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REMEMBRANCES

In Memory of David

My little brother, David had fought alcoholism for many years. He had been to treatment several times; some voluntary and some, not. When our mother died in 2002, I feel like in a lot of ways I became more like a mother-figure to him, and not just a big sister. His drinking cost him everything. Relationships, jobs, housing, freedom, health, etc. I knew he had experimented with other drugs, but alcohol remained his drug of choice. I had him committed, twice. I always told him I would rather he hate me for trying to save his life than to sit back and do nothing while he slowly killed himself. He cried and was grateful that I loved and cared about him that much.

After his commitment ended, he left treatment because he could. He went back out there and picked up where he left off with his drinking. After several months of this, he called one day to say he had enough and was going to put himself in treatment, by himself. He was ready to get sober and wanted a different life. He called me from treatment regularly and excitedly shared his progress and assignments he has working on. He felt more hopeful than he had before.

Unfortunately, there was a glitch in his funding. The facility gave him a few days to figure it out. He came back from group one day to find he was locked out of his room. They changed the locks and told him he had to leave because they didn’t get their payment of $871. He went to a shelter with the clothes on his back and was offered a place to stay for a short time until he could get the funding situated and back into another program. He was drinking during this time and was staying with people he had met in treatment. November 24, 2016 he consumed alcohol and took his mental health medication. The rumor is, he had a cough and was offered methadone by one of the people there that day. He claimed to have studied to be a pharmacist and assured my brother it would help. He gave some to him and they went down the hall to watch football, and join neighbors for Thanksgiving dinner. My brother became too tired to eat. Too tired to watch the Vikings vs. Lions game. Too tired to stay awake. He went back to the apartment alone for a nap. He was found dead a few hours later. They texted me to tell me he died and I went down to identify his body.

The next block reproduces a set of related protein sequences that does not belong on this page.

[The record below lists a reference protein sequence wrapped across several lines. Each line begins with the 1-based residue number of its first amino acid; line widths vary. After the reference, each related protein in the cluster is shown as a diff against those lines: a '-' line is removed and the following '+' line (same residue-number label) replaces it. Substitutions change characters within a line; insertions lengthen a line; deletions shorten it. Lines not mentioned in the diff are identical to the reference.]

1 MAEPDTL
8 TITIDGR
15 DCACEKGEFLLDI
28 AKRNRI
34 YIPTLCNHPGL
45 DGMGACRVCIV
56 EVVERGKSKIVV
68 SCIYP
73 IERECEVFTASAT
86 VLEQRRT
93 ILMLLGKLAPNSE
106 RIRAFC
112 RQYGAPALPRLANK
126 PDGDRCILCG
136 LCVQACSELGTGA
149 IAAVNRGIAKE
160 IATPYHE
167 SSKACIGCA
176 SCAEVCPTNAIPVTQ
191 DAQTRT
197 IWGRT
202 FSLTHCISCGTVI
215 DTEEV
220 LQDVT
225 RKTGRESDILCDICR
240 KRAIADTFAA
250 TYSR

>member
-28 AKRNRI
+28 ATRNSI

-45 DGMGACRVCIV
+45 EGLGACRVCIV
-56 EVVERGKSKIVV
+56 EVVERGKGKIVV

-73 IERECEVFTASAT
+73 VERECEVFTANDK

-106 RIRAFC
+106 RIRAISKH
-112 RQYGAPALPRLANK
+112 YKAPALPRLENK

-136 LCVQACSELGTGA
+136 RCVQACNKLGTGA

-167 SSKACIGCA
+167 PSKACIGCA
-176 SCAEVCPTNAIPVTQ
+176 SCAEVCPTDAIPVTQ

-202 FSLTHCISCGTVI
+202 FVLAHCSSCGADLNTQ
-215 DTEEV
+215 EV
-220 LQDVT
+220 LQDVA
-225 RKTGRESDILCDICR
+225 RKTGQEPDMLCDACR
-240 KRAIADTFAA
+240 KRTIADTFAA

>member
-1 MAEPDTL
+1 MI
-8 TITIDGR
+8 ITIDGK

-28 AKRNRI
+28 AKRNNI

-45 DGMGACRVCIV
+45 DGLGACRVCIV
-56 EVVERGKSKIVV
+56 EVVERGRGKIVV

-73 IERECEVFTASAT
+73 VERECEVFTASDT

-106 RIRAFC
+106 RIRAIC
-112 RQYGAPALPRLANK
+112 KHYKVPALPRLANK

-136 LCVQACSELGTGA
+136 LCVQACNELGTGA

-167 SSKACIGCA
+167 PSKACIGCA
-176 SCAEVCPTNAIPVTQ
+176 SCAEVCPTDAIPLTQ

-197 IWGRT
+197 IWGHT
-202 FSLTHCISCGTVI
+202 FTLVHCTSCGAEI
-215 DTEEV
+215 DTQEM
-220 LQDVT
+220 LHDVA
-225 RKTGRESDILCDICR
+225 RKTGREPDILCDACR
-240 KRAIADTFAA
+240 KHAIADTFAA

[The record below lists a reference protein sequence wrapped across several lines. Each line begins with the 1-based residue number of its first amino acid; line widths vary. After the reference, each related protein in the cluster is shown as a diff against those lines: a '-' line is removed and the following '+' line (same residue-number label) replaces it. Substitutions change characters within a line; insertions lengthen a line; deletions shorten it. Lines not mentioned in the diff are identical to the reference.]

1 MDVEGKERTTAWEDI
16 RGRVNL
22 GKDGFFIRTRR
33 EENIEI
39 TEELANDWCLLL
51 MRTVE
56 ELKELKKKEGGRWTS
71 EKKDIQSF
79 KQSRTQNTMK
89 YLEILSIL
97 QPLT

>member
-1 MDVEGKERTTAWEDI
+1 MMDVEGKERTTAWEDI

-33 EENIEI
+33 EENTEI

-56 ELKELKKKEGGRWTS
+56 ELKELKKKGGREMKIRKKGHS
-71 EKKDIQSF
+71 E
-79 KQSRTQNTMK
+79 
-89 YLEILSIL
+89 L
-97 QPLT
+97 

My little brother died by himself on a day intended to be spent with loved ones. All it takes is one day. One bad decision to end your life and drastically change all the lives you left behind. One day. I will never be the same, again. Ever. A part of me went with him that day and I now spend my days trying to turn this pain into purpose.
​His life mattered. All lives mattered. I will fight for the rest of my life.

by Kelly

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